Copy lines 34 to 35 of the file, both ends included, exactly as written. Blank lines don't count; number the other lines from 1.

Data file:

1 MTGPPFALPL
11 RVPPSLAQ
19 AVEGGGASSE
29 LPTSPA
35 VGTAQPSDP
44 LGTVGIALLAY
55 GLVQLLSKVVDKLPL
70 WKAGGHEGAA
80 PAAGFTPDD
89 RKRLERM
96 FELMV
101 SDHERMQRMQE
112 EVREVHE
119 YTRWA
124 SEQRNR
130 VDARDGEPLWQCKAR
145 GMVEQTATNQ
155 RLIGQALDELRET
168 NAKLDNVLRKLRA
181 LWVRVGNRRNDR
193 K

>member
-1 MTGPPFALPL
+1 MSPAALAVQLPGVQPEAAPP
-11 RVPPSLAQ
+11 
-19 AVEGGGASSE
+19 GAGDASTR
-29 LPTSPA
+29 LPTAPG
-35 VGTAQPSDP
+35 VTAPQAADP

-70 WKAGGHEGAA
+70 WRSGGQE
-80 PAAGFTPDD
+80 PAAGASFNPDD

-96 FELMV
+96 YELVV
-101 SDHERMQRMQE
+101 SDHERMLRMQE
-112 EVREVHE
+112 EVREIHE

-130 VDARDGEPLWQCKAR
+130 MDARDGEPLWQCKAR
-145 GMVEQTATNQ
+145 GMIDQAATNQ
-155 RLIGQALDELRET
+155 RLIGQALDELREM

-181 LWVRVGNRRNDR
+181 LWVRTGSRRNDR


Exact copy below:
+70 WRSGGQE
-80 PAAGFTPDD